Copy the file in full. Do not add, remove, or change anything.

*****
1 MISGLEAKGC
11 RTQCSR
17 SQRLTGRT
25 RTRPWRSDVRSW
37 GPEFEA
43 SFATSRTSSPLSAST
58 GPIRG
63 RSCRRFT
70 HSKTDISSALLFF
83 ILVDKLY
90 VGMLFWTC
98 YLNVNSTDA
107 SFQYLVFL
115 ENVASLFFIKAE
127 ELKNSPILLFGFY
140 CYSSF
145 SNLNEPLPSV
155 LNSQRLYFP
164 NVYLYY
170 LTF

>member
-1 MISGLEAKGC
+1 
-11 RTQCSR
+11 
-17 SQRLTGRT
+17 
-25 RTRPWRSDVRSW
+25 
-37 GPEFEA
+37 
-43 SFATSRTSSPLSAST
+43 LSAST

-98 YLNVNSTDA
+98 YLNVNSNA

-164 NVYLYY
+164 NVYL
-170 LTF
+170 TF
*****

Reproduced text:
1 MISGLEAKGC
11 RTQCSR
17 SQRLTGRT
25 RTRPWRSDVRSW
37 GPEFEA
43 SFATSRTSSPLSAST
58 GPIRG
63 RSCRRFT
70 HSKTDISSALLFF
83 ILVDKLY
90 VGMLFWTC
98 YLNVNSTDA
107 SFQYLVFL
115 ENVASLFFIKAE
127 ELKNSPILLFGFY
140 CYSSF
145 SNLNEPLPSV
155 LNSQRLYFP
164 NVYLYY
170 LTF

>member
-1 MISGLEAKGC
+1 
-11 RTQCSR
+11 
-17 SQRLTGRT
+17 
-25 RTRPWRSDVRSW
+25 
-37 GPEFEA
+37 
-43 SFATSRTSSPLSAST
+43 LSAST

-98 YLNVNSTDA
+98 YLNVNSNA

-164 NVYLYY
+164 NVYL
-170 LTF
+170 TF